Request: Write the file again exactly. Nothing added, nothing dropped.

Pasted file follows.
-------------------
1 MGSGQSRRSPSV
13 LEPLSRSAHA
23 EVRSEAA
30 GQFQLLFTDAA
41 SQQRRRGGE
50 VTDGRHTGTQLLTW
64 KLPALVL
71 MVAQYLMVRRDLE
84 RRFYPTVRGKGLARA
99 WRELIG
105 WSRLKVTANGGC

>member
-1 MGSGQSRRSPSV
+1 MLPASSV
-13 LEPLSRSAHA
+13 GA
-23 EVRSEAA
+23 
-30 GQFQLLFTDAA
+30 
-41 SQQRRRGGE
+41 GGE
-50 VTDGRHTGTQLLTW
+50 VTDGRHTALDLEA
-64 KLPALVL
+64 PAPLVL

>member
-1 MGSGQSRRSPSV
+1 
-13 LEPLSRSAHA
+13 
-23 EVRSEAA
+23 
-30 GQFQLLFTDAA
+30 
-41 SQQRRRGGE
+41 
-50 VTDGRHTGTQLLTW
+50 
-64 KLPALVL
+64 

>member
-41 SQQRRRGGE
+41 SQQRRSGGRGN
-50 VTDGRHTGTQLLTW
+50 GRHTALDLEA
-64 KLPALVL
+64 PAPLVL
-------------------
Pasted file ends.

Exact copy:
1 MGSGQSRRSPSV
13 LEPLSRSAHA
23 EVRSEAA
30 GQFQLLFTDAA
41 SQQRRRGGE
50 VTDGRHTGTQLLTW
64 KLPALVL
71 MVAQYLMVRRDLE
84 RRFYPTVRGKGLARA
99 WRELIG
105 WSRLKVTANGGC

>member
-1 MGSGQSRRSPSV
+1 MLPASSV
-13 LEPLSRSAHA
+13 GA
-23 EVRSEAA
+23 
-30 GQFQLLFTDAA
+30 
-41 SQQRRRGGE
+41 GGE
-50 VTDGRHTGTQLLTW
+50 VTDGRHTALDLEA
-64 KLPALVL
+64 PAPLVL

>member
-1 MGSGQSRRSPSV
+1 
-13 LEPLSRSAHA
+13 
-23 EVRSEAA
+23 
-30 GQFQLLFTDAA
+30 
-41 SQQRRRGGE
+41 
-50 VTDGRHTGTQLLTW
+50 
-64 KLPALVL
+64 

>member
-41 SQQRRRGGE
+41 SQQRRSGGRGN
-50 VTDGRHTGTQLLTW
+50 GRHTALDLEA
-64 KLPALVL
+64 PAPLVL